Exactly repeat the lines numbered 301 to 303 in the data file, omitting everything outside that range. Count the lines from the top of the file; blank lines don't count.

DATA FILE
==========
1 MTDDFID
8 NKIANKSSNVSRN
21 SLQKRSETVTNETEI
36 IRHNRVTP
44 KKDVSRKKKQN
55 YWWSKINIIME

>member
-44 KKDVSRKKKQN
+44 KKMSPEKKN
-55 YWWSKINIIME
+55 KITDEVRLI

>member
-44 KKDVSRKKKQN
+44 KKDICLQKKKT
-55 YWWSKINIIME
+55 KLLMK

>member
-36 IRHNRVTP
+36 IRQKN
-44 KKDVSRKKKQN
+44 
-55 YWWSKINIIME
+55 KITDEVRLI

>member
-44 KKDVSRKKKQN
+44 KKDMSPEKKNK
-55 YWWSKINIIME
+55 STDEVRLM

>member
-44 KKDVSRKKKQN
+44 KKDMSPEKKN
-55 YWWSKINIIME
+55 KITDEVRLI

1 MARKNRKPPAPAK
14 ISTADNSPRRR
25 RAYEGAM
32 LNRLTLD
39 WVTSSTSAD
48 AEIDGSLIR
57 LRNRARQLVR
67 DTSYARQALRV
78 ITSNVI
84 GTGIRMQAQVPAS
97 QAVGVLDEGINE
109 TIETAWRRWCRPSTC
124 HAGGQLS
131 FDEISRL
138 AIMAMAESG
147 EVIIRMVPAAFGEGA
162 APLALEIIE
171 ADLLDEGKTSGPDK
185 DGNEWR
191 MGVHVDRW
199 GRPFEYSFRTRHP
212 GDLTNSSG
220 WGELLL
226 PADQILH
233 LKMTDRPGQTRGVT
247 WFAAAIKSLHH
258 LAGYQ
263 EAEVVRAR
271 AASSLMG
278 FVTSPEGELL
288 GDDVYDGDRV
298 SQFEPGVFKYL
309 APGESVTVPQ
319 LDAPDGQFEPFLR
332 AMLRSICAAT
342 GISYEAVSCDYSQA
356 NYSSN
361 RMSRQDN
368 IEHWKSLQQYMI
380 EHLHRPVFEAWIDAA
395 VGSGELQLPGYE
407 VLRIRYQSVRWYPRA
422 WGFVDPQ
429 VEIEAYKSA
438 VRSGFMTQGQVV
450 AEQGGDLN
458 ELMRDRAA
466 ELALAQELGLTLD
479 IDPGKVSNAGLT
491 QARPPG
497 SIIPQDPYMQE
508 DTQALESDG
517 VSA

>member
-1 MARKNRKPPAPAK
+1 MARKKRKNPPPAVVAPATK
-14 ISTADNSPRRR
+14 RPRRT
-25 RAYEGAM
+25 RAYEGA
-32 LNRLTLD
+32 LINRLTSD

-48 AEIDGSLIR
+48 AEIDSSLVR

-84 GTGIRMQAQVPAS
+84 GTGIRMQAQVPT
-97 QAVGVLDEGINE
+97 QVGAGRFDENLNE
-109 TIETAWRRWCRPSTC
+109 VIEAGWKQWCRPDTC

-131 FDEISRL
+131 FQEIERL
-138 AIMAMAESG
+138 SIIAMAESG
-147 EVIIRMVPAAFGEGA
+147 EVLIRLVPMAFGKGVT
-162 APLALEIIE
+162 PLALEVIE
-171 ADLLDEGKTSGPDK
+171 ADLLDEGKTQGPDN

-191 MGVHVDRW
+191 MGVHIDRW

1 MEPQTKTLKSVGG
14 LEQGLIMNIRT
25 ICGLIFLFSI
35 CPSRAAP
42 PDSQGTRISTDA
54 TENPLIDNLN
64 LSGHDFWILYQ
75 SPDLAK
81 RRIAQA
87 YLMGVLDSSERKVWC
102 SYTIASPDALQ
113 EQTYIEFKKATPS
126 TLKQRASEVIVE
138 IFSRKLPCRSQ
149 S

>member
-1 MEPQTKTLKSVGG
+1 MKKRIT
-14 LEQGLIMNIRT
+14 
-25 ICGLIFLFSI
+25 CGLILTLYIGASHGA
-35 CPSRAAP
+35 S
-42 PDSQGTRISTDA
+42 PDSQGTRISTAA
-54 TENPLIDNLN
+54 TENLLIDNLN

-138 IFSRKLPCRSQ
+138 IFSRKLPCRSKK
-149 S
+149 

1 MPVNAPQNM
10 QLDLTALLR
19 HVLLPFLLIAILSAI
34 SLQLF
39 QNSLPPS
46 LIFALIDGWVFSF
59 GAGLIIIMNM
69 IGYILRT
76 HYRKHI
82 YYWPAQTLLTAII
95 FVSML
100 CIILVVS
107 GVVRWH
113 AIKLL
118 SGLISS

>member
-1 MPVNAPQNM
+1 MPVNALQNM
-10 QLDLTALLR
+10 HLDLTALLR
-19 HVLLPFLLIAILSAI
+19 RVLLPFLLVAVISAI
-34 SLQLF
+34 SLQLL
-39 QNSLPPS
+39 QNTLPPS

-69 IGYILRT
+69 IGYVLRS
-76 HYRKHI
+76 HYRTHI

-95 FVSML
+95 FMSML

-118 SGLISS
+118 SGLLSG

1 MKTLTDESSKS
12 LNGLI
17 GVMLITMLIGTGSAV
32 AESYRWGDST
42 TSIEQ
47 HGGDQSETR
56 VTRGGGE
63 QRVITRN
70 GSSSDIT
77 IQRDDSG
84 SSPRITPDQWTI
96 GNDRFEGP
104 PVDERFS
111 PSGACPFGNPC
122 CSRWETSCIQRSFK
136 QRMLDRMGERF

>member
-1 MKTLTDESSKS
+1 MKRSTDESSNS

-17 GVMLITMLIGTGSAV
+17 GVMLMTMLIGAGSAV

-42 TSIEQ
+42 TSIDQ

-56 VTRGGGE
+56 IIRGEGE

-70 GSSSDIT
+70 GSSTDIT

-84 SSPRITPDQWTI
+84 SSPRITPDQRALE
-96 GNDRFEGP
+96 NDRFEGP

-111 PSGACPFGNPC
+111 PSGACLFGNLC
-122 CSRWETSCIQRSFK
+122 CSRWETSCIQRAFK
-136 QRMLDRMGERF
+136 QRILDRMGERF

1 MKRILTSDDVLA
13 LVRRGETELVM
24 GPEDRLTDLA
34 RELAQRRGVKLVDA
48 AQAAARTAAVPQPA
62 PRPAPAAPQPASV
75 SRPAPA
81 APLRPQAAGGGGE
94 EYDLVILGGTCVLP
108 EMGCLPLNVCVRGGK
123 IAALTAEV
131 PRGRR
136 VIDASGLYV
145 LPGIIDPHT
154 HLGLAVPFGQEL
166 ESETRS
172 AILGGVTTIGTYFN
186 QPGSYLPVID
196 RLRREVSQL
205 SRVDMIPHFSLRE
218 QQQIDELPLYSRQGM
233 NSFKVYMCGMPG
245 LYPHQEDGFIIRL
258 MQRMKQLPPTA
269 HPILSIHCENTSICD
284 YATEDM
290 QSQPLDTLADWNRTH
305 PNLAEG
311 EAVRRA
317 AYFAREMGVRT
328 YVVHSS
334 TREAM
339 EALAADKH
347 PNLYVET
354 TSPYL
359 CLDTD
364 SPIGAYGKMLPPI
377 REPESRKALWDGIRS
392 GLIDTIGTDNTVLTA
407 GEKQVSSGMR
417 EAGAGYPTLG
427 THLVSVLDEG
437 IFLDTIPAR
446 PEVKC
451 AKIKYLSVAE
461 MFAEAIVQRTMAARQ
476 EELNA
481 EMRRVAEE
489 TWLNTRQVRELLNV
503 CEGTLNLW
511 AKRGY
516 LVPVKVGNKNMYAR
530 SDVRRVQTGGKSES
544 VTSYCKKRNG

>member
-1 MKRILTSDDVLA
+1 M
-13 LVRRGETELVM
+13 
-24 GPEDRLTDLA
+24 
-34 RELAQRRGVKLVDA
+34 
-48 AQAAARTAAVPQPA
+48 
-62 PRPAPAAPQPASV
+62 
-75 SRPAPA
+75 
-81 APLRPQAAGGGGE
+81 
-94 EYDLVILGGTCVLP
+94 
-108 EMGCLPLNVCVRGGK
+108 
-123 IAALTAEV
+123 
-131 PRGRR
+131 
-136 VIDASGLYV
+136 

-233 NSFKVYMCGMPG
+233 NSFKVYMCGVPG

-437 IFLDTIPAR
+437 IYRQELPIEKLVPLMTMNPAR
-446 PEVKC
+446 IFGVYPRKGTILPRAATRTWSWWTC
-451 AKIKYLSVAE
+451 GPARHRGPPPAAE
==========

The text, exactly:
+233 NSFKVYMCGVPG

-437 IFLDTIPAR
+437 IYRQELPIEKLVPLMTMNPAR